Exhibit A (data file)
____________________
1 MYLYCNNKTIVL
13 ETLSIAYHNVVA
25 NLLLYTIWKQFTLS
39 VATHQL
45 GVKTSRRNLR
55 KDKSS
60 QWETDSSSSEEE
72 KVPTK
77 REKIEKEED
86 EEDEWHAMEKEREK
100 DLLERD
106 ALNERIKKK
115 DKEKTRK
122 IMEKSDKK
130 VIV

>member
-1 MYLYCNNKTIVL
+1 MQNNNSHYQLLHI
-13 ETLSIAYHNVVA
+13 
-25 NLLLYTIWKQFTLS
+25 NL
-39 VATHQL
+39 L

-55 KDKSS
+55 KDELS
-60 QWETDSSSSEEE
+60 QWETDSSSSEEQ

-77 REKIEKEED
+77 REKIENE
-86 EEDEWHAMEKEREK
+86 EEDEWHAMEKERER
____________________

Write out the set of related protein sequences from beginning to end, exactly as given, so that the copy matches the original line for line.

1 MYLYCNNKTIVL
13 ETLSIAYHNVVA
25 NLLLYTIWKQFTLS
39 VATHQL
45 GVKTSRRNLR
55 KDKSS
60 QWETDSSSSEEE
72 KVPTK
77 REKIEKEED
86 EEDEWHAMEKEREK
100 DLLERD
106 ALNERIKKK
115 DKEKTRK
122 IMEKSDKK
130 VIV

>member
-1 MYLYCNNKTIVL
+1 MQNNNSHYQLLHI
-13 ETLSIAYHNVVA
+13 
-25 NLLLYTIWKQFTLS
+25 NL
-39 VATHQL
+39 L

-55 KDKSS
+55 KDELS
-60 QWETDSSSSEEE
+60 QWETDSSSSEEQ

-77 REKIEKEED
+77 REKIENE
-86 EEDEWHAMEKEREK
+86 EEDEWHAMEKERER